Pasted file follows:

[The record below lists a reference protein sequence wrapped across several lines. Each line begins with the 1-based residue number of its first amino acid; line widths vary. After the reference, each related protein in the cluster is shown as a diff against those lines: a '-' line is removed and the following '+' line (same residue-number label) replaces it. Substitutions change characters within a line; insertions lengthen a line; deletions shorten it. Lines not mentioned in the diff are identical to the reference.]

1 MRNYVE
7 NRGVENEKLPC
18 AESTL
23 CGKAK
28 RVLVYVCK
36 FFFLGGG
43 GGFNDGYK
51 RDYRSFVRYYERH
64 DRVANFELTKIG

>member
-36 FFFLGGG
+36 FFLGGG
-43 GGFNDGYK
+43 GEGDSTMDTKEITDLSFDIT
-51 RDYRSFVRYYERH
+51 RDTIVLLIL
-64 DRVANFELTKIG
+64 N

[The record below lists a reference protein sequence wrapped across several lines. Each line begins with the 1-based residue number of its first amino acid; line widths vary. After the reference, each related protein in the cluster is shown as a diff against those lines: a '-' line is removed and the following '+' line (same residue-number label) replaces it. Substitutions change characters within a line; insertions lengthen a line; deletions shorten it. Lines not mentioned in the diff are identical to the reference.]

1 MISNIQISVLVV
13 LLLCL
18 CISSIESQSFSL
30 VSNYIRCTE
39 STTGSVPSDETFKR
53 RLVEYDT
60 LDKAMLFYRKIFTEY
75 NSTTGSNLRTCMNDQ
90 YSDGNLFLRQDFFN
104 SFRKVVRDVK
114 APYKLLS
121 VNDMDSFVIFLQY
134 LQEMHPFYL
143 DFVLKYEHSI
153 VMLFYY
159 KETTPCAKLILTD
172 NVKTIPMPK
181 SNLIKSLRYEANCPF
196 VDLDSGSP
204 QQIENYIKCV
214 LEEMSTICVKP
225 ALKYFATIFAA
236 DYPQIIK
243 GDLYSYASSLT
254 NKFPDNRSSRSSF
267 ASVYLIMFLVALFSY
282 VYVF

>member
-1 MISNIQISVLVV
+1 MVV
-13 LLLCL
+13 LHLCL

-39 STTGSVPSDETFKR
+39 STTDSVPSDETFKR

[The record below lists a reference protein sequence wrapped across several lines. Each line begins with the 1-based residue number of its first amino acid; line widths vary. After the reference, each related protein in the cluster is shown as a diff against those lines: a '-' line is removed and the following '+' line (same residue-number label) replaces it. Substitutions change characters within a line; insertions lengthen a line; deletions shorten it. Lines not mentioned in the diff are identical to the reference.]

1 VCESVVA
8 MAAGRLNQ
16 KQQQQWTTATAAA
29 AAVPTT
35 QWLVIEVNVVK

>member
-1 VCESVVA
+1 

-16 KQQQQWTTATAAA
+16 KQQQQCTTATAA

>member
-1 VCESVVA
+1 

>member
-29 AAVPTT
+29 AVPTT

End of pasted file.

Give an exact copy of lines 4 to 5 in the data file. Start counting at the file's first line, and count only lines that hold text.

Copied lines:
18 AESTL
23 CGKAK